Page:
JK News Today
Srinagar, December 30
The 2016 was one of the roller-coaster year in which event unfolded swiftly and surprisingly, and dramatically changed the course of Jammu and Kashmir’s timeline.
The scenes that define the 2016 changed from month to month till the year reached it conclusion.
From the sombre funeral of state’s Chief Minister Mufti Mohammad Sayeed, to the revolting and unprecedented funeral of militant commander Burhan Wani, from the shutting down of National Institute of Technology’s Srinagar campus over flag controversy to burning down of schools by unidentified arsonists, it was the year of Kashmir’s tryst with loss and pain, with death and destruction, with tears and blood.
The moments that defined Kashmir of 2016
Mufti Mohammad Sayeed: The founder of Peoples Democratic Party and the state’s Chief Minister died on January 7. His death was a setback to the PDP-BJP alliance and the low attendance at his funeral highlighted a significant loss of support.
Sayeed, a career politician and formed Union Home Minister who founded healing touch policy to win hearts of war-weary people of the state and was an ardent supporter of friendly Indo-Pak ties, died at hospital in New Delhi. He was 79 and was survived by wife, a son and two daughters.
Sayeed was the architect of surprising and unlikely alliance with BJP, even as the two parties had vociferously campaigned against each other during the election. The alliance was seen as a significant setback to Sayeed’s and his party’s popularity in the region.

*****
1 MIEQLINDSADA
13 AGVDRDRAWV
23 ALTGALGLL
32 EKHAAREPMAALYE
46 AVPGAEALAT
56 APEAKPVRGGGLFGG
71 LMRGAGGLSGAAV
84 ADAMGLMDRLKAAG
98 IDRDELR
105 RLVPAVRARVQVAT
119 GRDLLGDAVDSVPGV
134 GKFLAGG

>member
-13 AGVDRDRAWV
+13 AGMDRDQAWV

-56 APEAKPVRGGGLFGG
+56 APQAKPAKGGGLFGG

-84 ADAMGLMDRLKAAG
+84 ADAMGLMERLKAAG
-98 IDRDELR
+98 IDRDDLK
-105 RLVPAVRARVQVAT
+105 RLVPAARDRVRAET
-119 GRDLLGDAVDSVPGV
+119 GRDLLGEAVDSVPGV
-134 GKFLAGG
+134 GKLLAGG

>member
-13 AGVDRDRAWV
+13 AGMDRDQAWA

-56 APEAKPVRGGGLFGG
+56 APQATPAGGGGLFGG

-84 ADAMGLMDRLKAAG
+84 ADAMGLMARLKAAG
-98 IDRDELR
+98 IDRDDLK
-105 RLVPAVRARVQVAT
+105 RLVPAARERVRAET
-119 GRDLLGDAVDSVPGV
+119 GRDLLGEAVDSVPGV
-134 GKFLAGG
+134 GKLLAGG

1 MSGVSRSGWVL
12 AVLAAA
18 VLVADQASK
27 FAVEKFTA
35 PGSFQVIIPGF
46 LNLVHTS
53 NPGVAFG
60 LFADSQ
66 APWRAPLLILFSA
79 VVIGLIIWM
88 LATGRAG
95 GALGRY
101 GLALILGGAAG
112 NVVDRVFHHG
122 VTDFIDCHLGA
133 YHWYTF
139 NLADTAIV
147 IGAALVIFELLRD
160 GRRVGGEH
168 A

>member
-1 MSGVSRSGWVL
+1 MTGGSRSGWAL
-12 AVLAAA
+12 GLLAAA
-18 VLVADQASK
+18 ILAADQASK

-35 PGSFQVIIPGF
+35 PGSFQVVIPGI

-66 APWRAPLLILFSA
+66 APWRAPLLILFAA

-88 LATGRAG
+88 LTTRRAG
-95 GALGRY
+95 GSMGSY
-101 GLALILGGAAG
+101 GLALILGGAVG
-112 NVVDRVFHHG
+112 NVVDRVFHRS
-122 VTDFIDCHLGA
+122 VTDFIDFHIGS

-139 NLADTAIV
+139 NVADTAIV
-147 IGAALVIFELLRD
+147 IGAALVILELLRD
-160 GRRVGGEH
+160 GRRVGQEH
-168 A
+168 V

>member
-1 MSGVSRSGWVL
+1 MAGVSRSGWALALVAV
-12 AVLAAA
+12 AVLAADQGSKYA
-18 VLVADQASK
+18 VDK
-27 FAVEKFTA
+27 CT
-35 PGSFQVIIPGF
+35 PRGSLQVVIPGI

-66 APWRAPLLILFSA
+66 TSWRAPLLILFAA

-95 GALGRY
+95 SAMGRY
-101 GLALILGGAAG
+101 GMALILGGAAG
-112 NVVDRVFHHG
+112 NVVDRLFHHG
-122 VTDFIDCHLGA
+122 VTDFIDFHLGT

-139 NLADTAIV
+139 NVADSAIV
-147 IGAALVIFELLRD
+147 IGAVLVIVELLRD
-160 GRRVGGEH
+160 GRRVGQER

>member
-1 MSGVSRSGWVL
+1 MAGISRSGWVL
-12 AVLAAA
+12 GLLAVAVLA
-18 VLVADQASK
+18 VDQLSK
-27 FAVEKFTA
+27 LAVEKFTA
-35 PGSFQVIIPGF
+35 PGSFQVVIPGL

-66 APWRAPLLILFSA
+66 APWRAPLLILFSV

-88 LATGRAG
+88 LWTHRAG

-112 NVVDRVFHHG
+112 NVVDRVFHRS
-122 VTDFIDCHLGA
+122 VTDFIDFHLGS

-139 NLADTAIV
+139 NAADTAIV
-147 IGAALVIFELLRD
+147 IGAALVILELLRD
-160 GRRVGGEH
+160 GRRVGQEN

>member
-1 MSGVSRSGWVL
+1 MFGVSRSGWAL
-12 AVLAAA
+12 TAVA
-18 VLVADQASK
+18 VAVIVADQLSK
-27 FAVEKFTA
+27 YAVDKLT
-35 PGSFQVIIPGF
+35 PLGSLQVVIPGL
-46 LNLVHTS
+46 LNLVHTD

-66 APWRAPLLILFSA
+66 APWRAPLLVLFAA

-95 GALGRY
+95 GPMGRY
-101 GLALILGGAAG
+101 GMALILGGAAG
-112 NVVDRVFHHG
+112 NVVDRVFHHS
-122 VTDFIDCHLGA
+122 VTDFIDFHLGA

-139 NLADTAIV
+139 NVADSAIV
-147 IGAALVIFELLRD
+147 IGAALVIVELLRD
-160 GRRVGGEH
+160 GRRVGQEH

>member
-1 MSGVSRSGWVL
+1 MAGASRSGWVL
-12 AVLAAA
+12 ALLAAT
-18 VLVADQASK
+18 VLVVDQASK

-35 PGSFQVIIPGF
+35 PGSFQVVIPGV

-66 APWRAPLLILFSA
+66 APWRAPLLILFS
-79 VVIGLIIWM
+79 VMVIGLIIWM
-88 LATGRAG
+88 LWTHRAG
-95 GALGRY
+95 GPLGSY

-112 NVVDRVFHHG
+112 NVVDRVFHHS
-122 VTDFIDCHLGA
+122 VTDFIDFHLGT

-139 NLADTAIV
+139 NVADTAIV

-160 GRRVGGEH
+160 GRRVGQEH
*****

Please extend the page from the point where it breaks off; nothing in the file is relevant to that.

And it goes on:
EDI and highway attacks: The Entrepreneurship Development Institute (EDI) became the venue of extraordinarily long sieges on two occasions in a year – first in February and then in October.
In February, the militant fidayeen squads barricaded themselves inside one of the multi-storey buildings of the EDI and took vantage positions inside. During the subsequent gunfight that continued for three days, security forces suffered heavy casualties. Three Special Forces personnel including two captains were killed while battling the militants.
In October, the security forces changed tactics and avoided the risky room-to-room intervention. Instead, the security forces decided to bombard the EDI building where militants had taken shelter.
The militants also carried out several attacks along the Srinagar-Jammu highway and caused heavy damage to the security forces by ambushing their convoys. It made the highway one of the most vulnerable stretches for the security forces.
Long wait and JK’s first woman CM: Mehbooba Mufti, the president of Peoples Democratic Party, kept everyone guessing about it for a long time. Following the death of her father Mufti Mohammad Sayeed, it was upon Mehbooba to take decision on the fate of the alliance with the BJP and formation of a government in the state. On April 4, she took oath as the state’s first woman Chief Minister.
NIT Srinagar controversy: On March 31, India lost the T20 semi-final match to West Indies at Wankhede Stadium in Mumbai. Its most tumultuous impact was felt, however, here in Srinagar. As local Kashmiri students celebrated the victory of West Indies, it led to clashes with the non-local students. The protest followed next day as non-local students boycotted classes and staged demonstrations.
The controversy stormed the Srinagar campus of the premier engineering institute when non-local students attempted to march outside the campus with a tricolor and were stopped by police, who cane-charged the students. The images were aired on TV news and caused outrage across the country.